Texas Executor Checklist

Texas Executor Checklist

Probate Intake and Texas Executor Duties Checklist 

Congratulations! You have just been appointed by a Texas Court to a position of great trust, confidence, and responsibility. Gerry Beyer, my Wills and Trust professor in law school said, “being an executor is like doing drugs, you just say no.” But you said yes.

If you are one of my clients who is watching this video, I will go through with you each step and what we are going to do for you. If you are not my client but are acting as an executor in the State of Texas, please note that your attorney may be helping you through this process. It depends on the contract you signed.

As the duly appointed Independent Executor, you must do the following:

  1. File your oath of office within 20 days of your appointment (we do this for our clients).
  2. File your bond, if required, by the Court within 20 days of your appointment (my staff will reach out to you if you are required to do this. If my staff does not reach out to you to get a bond, then the court waived this requirement).
  3. Within one month after receiving letters, you are required to publish a Notice to Claimants as required by §308.051 of the Texas Estates Code. File the Publisher’s Affidavit with the original newspaper article with the court (once again, my staff will do this for you).
  4. For every person who dies on or after Sept. 1, 2007, the personal representative appointed after a will is probated must notify all beneficiaries named in the will within 60 days of the date the will is probated. The notice must include: 1. a copy of the will and 2. an order admitting the will to probate. Waivers are permitted. Personal representatives must prove that they complied with the requirements by filing an affidavit within 90 days of the probate (for my clients, my staff will do this for you. They will reach out to you if they need information).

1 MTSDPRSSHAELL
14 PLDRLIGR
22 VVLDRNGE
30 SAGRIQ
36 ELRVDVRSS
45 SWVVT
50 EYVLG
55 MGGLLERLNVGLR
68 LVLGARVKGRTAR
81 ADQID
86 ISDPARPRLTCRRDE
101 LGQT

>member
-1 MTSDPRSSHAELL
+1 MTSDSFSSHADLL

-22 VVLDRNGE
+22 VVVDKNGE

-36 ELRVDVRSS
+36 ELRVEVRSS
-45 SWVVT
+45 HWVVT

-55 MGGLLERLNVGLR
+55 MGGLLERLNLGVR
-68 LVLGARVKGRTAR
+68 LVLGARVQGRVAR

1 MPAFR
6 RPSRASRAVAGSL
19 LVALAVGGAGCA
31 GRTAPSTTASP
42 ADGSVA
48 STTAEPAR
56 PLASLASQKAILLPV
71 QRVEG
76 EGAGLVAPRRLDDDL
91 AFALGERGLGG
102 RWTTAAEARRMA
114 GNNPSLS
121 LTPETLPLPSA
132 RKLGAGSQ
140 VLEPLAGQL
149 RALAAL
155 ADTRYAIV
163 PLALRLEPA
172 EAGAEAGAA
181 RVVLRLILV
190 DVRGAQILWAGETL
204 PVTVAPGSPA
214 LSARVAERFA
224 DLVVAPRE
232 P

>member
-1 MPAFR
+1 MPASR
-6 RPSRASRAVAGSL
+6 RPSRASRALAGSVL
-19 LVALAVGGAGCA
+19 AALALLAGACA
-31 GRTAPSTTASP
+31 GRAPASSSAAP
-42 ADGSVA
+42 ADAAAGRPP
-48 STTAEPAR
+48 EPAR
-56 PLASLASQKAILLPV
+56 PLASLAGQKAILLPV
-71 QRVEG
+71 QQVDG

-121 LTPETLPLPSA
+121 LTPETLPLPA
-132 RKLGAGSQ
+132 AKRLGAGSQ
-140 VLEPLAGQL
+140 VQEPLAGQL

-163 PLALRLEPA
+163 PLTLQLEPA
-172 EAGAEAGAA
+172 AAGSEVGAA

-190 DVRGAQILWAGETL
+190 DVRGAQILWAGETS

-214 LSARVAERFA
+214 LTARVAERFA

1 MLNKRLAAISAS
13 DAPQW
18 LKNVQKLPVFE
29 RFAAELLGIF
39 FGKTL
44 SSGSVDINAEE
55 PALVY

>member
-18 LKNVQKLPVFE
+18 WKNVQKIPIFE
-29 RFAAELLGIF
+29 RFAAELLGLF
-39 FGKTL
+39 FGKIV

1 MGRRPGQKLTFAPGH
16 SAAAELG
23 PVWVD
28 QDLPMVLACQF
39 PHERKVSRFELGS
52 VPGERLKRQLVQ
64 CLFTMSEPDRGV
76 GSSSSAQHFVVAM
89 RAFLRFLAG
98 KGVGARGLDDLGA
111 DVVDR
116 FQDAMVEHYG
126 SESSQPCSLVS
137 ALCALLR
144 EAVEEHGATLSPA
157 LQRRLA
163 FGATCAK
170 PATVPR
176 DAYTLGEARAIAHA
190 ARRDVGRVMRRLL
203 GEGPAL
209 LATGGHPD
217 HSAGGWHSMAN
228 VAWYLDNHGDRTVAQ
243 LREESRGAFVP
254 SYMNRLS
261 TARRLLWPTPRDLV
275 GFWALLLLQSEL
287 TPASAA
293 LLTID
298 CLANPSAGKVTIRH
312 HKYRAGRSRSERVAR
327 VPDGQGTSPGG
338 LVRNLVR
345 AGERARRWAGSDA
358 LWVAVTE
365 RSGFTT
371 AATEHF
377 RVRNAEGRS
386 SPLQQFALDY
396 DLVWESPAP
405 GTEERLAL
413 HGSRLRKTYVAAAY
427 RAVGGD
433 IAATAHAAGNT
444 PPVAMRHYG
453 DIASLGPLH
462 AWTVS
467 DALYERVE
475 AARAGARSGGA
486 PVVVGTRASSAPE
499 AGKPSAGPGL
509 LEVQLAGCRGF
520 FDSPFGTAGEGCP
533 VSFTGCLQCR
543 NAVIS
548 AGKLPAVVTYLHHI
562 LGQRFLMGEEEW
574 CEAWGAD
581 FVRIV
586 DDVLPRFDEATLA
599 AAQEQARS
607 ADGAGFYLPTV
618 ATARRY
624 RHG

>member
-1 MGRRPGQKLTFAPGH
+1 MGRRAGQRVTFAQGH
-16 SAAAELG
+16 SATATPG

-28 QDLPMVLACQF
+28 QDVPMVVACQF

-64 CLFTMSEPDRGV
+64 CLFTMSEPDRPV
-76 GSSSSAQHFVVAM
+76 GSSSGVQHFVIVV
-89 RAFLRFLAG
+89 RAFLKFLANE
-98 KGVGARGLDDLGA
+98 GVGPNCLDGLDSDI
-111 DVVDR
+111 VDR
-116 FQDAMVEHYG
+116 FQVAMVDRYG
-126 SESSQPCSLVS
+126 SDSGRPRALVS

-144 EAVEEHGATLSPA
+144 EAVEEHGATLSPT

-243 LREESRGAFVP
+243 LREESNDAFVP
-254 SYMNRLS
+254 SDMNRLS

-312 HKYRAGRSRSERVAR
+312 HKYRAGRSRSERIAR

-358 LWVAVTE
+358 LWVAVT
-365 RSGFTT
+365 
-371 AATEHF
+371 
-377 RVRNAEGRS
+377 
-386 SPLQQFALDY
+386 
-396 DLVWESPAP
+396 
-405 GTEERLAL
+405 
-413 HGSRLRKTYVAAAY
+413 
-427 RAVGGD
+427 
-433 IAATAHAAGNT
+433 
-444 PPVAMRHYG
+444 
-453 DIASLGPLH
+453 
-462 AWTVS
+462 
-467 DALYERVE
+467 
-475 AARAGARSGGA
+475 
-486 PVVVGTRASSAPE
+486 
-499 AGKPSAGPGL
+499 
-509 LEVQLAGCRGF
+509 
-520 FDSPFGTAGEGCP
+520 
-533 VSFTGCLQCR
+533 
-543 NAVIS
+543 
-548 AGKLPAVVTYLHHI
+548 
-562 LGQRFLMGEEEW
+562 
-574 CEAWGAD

5. File an Inventory, Appraisement, and List of Claims of the estate within 90 days after taking the Oath as required by §309.051 of the Texas Estates Code or an affidavit in lieu if authorized by a will (my staff will reach out to you and help you do this).

The next following items you can do on your own as an independent personal representative. You may hire us to do some of these items, but it will be an additional cost. Email me or my staff with the items you will like us to do for you.

  • Obtain a tax identification number for the estate
  • Speak to a CPA about filing a tax return
  • Gather all financial assets of the decedent and deposit them into a bank account.

The following are ways to find more assets:

  • Look at bank accounts to see if any money was being transferred to unknown accounts or purchasing life insurance
  • Get a credit report
  • Look through the mail
  • Check Texas unclaimed property

If you would like for us to do accounting for you, you can email us and we can create accounting for you of the property. You can also do this with the CPA who is filing the final tax returns.

Handle Debts of the Estate

If a creditor files a claim, you are responsible to handle it. If you are selling real property, please be careful. No self-dealing unless all the beneficiaries agree in writing. You can use my title company WG Title to handle the closing. We deal with probate closings all the time and we know how to get around complex issues that can arise. If you use another title company and they call me to gather documents for them, additional costs will be incurred.


If a car is upside down, contact the car company to repossess the property. If it has equity, then try to sell it. Carmax is a good place to sell.

Personal Property

Dividing up the personal property can be the most difficult task. The rule is if everyone agrees, you can distribute items to certain individuals. Please get this in writing. If beneficiaries are fighting over an asset, it needs to be sold.

If anyone threatens to contest or cause any problems please let me know ASAP. Attorneys are eager to file suit in probate cases and unfortunately, they can take a significant amount of the estate, if not all of it. After you have waited for the Notice to Creditor period to pass and handled all the debts of the estate, then you can distribute the property to the heirs. You might want us to draft a family settlement agreement and release, so no heirs attempt to sue you in the future.

Probate Intake and Texas Executor Duties Checklist